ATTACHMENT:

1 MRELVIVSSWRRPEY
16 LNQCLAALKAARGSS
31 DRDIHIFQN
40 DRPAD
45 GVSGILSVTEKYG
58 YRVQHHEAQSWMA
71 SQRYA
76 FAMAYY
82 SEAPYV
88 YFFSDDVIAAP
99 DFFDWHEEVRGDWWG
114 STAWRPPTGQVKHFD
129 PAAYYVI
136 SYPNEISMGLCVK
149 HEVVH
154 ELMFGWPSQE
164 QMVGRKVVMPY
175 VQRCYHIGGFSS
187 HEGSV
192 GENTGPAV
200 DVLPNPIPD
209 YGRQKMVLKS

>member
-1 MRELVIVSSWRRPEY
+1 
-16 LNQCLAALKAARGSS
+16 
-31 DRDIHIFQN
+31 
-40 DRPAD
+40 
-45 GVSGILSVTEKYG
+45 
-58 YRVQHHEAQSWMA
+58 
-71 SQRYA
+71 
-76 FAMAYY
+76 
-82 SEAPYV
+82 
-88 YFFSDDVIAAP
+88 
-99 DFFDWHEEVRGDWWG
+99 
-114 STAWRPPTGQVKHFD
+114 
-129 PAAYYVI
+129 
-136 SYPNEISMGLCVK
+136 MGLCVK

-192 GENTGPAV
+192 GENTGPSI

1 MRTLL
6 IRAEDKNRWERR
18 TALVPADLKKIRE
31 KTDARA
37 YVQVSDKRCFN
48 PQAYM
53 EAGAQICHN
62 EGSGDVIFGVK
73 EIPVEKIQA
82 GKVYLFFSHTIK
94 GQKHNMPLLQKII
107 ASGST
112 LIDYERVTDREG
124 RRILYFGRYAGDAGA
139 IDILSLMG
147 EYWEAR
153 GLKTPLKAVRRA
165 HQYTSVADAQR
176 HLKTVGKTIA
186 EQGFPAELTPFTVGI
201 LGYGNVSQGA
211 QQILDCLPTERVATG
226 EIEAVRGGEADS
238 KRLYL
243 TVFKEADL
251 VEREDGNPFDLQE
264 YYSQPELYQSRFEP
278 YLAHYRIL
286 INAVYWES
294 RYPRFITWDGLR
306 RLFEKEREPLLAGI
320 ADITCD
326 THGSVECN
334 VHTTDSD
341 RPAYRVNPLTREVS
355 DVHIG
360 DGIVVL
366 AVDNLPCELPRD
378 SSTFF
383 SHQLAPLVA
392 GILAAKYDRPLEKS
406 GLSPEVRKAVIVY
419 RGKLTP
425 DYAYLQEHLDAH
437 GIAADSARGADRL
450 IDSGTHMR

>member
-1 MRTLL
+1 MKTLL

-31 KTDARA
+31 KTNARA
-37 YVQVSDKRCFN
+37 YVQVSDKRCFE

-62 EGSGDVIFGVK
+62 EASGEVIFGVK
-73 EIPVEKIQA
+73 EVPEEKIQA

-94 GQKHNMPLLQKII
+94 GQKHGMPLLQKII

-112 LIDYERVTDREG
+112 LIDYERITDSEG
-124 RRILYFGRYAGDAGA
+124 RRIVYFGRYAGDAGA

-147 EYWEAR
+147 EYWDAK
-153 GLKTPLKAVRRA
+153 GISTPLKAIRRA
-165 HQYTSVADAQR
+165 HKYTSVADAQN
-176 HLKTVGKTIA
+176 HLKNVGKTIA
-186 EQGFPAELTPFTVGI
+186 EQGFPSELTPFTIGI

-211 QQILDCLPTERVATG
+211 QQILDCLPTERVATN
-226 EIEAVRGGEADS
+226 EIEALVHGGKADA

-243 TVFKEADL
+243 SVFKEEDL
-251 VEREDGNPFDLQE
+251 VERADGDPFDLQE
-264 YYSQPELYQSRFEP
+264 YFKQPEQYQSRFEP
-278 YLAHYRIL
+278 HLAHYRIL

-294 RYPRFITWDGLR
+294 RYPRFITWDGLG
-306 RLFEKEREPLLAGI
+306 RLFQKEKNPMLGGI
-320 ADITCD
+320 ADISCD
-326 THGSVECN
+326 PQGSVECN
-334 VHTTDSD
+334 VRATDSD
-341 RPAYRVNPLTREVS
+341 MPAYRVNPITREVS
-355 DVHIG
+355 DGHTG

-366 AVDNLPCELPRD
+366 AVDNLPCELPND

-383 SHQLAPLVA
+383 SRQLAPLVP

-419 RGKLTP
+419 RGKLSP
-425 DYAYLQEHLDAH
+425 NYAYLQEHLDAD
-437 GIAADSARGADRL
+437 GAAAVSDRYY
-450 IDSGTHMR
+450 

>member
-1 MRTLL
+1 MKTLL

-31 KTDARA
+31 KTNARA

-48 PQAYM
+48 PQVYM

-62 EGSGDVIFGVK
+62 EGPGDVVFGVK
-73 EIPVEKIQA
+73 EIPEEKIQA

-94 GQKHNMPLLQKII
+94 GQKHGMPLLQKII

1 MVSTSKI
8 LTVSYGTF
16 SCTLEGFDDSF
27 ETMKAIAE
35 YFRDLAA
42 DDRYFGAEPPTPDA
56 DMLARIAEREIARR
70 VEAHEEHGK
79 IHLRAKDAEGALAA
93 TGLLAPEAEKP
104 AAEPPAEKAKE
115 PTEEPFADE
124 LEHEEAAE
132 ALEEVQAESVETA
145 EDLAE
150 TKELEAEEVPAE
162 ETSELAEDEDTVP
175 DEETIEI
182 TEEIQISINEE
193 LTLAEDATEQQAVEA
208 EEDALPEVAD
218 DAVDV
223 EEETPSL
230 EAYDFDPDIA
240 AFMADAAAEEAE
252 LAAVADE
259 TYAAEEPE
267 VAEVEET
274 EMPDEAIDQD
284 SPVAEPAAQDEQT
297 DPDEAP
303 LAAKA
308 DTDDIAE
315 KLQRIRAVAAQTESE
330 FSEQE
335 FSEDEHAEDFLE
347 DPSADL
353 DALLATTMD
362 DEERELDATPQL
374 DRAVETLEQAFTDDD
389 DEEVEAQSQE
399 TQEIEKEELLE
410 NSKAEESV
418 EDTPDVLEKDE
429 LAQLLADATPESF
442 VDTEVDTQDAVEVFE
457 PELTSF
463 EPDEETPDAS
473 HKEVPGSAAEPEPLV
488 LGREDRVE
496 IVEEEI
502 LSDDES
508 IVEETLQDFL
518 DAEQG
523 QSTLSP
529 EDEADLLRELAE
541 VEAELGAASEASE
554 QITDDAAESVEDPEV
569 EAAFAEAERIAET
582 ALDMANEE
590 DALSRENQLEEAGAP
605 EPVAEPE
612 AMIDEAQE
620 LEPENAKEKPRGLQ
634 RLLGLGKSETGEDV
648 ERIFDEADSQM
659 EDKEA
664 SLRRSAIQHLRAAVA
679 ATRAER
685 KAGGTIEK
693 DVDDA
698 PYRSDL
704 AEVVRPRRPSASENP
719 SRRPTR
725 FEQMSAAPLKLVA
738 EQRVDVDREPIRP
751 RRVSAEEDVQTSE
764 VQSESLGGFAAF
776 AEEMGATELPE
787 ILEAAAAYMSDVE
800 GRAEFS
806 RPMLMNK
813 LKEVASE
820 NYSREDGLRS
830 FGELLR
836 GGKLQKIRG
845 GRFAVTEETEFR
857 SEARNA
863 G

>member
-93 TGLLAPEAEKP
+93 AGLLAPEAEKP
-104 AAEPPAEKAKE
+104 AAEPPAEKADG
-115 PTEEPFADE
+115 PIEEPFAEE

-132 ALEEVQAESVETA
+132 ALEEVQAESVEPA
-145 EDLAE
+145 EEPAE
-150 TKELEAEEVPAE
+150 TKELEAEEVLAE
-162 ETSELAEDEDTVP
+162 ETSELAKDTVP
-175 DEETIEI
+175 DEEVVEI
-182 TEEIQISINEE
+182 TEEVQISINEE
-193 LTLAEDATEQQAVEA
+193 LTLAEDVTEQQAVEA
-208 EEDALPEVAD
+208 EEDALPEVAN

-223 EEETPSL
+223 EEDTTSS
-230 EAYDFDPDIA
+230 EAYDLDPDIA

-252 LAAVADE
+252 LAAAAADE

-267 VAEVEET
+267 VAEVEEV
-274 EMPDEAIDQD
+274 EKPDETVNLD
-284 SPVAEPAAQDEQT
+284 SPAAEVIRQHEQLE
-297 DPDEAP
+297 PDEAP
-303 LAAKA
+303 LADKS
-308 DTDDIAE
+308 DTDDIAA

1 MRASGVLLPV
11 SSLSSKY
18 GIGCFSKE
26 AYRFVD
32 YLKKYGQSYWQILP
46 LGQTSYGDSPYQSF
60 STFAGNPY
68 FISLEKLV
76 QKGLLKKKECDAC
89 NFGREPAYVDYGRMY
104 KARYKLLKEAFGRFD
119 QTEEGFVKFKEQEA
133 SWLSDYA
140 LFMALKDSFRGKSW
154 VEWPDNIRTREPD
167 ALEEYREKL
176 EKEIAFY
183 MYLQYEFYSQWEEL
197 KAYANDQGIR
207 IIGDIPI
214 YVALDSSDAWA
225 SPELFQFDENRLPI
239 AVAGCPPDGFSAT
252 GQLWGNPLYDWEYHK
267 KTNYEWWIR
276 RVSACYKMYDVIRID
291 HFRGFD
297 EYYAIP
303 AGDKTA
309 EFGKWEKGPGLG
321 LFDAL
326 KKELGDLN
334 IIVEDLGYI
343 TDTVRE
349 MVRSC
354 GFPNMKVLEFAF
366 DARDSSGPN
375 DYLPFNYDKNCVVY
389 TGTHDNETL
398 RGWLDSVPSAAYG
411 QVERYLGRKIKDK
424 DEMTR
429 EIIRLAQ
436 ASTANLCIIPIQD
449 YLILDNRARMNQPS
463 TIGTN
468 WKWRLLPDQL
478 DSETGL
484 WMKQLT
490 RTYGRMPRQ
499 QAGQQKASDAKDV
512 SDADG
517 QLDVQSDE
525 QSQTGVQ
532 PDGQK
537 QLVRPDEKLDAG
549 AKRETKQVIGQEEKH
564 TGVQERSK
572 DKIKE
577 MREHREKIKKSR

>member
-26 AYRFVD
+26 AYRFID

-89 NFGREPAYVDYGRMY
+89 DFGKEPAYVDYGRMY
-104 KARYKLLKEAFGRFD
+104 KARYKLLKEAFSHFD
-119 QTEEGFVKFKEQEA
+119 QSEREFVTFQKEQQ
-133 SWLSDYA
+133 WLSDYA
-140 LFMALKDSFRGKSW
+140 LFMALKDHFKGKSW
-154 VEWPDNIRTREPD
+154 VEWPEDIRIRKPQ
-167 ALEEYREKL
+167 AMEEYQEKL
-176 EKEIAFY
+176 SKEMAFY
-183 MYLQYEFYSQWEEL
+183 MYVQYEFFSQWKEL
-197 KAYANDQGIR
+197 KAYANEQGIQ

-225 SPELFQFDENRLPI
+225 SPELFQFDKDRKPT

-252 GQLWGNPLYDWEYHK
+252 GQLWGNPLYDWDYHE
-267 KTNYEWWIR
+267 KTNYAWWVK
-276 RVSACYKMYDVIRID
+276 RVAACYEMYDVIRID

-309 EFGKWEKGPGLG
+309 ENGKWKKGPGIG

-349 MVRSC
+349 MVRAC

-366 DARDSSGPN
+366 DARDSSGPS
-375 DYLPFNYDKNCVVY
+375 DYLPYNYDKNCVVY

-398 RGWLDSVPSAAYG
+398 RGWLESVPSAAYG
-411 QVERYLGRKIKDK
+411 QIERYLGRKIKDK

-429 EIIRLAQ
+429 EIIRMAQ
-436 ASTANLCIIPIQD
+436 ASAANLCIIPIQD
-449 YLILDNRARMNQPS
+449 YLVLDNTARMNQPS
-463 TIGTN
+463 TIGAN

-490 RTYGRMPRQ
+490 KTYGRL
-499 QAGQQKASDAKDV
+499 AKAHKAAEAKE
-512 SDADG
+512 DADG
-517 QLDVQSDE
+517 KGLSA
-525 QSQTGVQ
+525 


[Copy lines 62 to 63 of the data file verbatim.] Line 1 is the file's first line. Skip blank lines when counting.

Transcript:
73 EIPVEKIQA
82 GKVYLFFSHTIK